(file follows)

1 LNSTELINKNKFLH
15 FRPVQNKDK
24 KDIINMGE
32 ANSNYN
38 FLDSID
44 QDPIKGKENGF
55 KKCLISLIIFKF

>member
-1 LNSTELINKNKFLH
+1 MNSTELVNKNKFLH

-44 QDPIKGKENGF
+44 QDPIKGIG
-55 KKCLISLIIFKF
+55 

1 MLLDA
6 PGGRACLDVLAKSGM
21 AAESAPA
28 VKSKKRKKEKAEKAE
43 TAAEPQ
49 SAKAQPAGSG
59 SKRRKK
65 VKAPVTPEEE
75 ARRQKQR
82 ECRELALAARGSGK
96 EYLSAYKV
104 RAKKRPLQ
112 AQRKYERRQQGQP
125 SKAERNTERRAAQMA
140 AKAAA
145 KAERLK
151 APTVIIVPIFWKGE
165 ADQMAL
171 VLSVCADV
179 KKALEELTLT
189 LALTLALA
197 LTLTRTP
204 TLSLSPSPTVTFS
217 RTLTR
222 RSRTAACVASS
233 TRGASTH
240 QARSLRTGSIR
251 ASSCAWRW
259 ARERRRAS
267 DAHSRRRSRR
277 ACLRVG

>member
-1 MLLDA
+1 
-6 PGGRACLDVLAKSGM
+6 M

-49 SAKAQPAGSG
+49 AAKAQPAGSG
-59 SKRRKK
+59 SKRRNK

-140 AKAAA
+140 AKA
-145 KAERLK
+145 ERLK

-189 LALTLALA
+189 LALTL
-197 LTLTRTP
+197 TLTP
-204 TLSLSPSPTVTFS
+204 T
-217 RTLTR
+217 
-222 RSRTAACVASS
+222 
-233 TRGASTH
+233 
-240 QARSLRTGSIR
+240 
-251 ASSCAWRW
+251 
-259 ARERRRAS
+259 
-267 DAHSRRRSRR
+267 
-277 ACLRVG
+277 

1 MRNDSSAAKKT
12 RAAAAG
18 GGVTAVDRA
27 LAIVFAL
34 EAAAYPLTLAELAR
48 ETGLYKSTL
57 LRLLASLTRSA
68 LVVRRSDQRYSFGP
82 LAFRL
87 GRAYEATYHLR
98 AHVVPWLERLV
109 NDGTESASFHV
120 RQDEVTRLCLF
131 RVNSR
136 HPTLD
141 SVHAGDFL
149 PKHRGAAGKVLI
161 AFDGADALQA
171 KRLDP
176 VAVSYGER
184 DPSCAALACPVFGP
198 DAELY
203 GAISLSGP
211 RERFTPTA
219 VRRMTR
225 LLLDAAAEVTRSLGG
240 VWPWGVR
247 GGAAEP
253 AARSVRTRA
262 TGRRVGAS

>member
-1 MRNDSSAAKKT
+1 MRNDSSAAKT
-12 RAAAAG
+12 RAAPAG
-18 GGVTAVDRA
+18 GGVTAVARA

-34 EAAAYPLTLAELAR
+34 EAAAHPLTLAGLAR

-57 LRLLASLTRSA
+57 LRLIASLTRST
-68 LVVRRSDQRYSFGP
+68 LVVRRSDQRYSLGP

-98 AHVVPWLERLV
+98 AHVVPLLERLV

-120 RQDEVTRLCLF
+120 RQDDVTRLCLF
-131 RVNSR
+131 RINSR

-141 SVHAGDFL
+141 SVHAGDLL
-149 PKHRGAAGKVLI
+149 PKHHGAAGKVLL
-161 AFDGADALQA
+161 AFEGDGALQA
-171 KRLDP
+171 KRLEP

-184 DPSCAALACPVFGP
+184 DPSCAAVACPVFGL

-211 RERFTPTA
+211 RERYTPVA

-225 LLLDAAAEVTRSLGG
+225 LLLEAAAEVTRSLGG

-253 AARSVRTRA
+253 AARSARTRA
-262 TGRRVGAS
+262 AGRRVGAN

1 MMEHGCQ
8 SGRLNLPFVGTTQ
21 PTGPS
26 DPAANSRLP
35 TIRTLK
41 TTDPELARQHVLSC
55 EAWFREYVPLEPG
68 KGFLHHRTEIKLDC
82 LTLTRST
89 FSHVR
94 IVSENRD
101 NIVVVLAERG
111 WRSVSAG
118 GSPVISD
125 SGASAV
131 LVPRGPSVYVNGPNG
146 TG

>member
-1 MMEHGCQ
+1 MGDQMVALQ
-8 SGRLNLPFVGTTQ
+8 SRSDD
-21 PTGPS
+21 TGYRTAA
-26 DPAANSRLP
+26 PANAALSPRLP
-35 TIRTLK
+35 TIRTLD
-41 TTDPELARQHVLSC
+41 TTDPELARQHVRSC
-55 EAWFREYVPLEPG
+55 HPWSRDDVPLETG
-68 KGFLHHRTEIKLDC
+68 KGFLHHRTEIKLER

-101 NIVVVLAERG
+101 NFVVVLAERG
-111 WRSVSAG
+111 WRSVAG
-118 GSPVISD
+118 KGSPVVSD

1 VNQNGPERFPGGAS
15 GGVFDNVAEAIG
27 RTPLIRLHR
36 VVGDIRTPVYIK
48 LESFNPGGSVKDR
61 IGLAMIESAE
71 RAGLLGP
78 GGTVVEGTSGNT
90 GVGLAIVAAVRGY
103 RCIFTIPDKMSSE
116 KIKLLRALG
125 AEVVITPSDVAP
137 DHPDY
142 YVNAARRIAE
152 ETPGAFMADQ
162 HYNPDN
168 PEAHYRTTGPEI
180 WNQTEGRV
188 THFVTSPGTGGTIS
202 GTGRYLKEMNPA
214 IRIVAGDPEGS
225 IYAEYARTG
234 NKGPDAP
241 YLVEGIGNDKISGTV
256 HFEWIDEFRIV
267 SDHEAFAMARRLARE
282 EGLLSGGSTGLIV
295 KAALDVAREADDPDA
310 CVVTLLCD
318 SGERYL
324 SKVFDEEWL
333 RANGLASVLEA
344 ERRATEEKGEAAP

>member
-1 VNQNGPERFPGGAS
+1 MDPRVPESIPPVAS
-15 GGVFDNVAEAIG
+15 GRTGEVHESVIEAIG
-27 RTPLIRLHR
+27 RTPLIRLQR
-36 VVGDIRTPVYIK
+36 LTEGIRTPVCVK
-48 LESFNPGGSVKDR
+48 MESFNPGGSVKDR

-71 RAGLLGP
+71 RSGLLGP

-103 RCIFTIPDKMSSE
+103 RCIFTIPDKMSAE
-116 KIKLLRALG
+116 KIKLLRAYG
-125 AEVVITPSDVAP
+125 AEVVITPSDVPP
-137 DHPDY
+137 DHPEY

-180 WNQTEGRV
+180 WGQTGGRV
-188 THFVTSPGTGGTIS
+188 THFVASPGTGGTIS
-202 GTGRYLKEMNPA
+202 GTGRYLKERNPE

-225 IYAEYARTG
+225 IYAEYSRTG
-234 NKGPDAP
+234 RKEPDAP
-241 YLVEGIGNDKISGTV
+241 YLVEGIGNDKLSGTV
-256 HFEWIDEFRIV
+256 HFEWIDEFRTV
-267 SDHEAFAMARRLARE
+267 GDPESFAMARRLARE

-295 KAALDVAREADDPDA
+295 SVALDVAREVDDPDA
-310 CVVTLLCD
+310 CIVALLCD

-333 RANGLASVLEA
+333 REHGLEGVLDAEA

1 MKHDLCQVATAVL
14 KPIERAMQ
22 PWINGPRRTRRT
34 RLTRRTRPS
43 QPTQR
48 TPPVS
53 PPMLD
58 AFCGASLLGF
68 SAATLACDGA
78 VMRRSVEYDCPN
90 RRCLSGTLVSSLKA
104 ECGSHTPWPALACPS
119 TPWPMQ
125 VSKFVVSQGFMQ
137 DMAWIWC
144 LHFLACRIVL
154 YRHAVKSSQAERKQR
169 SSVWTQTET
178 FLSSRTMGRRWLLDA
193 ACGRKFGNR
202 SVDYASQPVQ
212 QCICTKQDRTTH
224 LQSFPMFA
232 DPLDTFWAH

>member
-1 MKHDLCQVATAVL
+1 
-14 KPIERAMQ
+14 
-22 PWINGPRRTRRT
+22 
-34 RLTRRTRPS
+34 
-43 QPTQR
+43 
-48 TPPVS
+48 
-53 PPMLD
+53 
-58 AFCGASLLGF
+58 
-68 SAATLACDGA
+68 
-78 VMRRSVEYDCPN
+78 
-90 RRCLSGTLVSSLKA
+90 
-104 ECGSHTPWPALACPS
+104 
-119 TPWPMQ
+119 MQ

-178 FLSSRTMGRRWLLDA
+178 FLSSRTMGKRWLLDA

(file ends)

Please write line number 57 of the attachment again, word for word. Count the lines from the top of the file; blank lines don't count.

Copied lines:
-145 KAERLK